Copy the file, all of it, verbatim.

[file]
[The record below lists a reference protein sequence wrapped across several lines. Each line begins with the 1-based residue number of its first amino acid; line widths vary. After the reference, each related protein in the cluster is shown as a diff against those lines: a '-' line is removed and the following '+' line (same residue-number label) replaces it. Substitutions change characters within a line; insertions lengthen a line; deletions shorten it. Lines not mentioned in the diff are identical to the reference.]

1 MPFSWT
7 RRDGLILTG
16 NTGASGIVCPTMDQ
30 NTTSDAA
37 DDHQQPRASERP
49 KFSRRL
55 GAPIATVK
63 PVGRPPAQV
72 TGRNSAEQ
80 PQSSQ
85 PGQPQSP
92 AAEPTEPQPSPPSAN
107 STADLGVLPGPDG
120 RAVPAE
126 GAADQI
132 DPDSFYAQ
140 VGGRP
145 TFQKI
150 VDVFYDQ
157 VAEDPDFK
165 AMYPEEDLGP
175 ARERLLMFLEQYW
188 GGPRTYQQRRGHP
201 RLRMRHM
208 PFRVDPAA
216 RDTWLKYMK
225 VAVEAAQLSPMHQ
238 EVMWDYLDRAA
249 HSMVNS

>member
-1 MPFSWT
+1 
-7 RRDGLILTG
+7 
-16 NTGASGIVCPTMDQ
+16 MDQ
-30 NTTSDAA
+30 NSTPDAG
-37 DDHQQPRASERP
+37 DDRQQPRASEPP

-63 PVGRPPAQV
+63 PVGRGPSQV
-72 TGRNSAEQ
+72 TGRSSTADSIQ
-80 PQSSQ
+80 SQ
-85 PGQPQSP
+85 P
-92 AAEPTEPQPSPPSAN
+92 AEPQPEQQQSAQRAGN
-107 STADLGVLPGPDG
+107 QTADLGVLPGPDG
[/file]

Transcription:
[The record below lists a reference protein sequence wrapped across several lines. Each line begins with the 1-based residue number of its first amino acid; line widths vary. After the reference, each related protein in the cluster is shown as a diff against those lines: a '-' line is removed and the following '+' line (same residue-number label) replaces it. Substitutions change characters within a line; insertions lengthen a line; deletions shorten it. Lines not mentioned in the diff are identical to the reference.]

1 MPFSWT
7 RRDGLILTG
16 NTGASGIVCPTMDQ
30 NTTSDAA
37 DDHQQPRASERP
49 KFSRRL
55 GAPIATVK
63 PVGRPPAQV
72 TGRNSAEQ
80 PQSSQ
85 PGQPQSP
92 AAEPTEPQPSPPSAN
107 STADLGVLPGPDG
120 RAVPAE
126 GAADQI
132 DPDSFYAQ
140 VGGRP
145 TFQKI
150 VDVFYDQ
157 VAEDPDFK
165 AMYPEEDLGP
175 ARERLLMFLEQYW
188 GGPRTYQQRRGHP
201 RLRMRHM
208 PFRVDPAA
216 RDTWLKYMK
225 VAVEAAQLSPMHQ
238 EVMWDYLDRAA
249 HSMVNS

>member
-1 MPFSWT
+1 
-7 RRDGLILTG
+7 
-16 NTGASGIVCPTMDQ
+16 MDQ
-30 NTTSDAA
+30 NSTPDAG
-37 DDHQQPRASERP
+37 DDRQQPRASEPP

-63 PVGRPPAQV
+63 PVGRGPSQV
-72 TGRNSAEQ
+72 TGRSSTADSIQ
-80 PQSSQ
+80 SQ
-85 PGQPQSP
+85 P
-92 AAEPTEPQPSPPSAN
+92 AEPQPEQQQSAQRAGN
-107 STADLGVLPGPDG
+107 QTADLGVLPGPDG